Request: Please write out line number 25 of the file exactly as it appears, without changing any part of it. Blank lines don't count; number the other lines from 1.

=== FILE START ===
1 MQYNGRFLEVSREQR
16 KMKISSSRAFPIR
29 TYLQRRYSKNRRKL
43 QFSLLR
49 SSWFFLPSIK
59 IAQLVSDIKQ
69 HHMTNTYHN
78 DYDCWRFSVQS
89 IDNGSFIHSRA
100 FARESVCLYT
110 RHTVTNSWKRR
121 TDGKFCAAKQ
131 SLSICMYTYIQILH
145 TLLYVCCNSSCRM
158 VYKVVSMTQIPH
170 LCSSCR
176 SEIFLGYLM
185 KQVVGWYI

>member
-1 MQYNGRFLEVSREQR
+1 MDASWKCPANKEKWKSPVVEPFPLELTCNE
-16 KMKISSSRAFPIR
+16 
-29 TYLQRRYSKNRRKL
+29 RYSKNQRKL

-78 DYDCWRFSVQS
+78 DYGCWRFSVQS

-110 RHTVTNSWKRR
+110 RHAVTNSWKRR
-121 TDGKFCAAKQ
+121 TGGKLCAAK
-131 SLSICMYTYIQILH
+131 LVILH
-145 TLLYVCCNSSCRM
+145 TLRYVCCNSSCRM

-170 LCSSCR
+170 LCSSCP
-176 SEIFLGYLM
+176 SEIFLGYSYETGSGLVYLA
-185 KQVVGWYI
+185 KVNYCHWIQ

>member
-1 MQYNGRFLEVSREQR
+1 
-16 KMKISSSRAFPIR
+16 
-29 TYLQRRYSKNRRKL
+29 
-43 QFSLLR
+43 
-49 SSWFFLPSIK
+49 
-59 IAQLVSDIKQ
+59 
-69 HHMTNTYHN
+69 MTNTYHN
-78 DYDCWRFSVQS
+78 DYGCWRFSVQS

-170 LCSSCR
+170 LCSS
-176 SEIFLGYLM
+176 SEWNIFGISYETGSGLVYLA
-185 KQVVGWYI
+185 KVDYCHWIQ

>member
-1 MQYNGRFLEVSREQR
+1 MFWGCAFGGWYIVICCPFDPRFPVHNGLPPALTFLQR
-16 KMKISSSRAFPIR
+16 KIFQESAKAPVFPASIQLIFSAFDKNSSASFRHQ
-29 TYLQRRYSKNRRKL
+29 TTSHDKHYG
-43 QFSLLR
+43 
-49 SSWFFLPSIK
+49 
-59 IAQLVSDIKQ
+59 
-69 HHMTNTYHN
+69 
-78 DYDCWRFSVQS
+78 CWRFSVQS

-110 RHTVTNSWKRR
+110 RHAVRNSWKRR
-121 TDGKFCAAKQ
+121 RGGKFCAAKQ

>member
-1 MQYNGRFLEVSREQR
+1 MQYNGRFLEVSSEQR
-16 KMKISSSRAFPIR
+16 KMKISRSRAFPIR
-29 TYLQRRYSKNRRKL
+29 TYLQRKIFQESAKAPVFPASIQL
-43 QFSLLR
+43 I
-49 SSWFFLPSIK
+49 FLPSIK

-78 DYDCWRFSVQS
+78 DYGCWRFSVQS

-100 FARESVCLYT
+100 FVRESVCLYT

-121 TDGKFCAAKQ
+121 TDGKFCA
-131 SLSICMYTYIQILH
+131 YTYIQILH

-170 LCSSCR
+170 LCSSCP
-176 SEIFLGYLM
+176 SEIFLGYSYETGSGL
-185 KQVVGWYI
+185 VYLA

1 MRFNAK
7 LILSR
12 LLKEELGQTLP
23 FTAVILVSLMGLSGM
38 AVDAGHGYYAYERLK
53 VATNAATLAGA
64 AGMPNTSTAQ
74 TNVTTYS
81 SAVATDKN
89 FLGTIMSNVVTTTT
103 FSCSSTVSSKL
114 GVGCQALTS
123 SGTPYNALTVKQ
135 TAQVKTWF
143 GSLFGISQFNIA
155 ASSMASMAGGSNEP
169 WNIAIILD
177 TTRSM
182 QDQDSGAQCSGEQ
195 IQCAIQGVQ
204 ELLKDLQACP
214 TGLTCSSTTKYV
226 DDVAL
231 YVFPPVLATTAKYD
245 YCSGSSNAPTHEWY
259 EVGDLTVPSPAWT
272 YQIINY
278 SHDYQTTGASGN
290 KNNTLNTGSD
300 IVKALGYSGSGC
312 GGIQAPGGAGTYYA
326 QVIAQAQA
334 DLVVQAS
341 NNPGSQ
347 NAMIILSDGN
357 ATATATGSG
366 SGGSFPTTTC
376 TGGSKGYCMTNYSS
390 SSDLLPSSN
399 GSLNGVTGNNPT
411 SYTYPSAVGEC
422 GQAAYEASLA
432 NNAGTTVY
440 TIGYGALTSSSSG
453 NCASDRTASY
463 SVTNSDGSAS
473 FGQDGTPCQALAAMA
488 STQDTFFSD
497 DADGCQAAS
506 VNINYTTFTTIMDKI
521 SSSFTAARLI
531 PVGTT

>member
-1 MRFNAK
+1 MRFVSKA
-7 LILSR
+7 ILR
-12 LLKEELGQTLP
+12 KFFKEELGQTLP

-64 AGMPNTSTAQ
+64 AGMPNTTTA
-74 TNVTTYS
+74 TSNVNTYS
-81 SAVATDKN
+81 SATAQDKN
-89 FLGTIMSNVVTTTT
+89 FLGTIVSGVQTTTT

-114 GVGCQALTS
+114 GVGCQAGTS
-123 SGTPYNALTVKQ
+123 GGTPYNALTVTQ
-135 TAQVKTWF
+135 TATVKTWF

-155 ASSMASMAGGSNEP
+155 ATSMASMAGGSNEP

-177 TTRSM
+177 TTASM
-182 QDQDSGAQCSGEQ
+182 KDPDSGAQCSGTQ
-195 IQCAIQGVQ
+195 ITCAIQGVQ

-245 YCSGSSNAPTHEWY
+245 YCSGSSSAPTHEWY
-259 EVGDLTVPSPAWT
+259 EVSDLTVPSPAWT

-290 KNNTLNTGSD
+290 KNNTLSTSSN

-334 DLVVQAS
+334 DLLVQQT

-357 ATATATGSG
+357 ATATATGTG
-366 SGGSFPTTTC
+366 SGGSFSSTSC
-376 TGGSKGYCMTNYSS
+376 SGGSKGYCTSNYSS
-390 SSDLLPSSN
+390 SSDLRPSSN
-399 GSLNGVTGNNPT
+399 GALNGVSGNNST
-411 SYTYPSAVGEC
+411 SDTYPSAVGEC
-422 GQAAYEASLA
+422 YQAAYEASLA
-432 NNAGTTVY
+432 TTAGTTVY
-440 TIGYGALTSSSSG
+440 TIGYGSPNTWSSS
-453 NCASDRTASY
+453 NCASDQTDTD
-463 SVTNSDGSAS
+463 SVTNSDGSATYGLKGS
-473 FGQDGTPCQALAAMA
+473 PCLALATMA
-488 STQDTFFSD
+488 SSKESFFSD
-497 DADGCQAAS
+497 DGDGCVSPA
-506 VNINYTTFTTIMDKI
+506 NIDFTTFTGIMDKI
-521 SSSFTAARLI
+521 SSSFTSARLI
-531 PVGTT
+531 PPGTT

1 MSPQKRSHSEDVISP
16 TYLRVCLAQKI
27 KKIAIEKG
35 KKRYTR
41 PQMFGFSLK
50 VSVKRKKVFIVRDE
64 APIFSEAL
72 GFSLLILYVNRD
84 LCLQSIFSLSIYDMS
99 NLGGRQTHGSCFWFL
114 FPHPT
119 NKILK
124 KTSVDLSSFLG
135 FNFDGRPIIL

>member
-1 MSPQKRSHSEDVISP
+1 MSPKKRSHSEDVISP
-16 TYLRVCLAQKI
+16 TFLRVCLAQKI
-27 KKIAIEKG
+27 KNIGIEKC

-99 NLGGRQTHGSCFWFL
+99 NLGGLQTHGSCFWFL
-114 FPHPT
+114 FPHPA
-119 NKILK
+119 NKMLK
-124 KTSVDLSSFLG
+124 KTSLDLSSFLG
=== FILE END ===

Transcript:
+29 RYSKNQRKL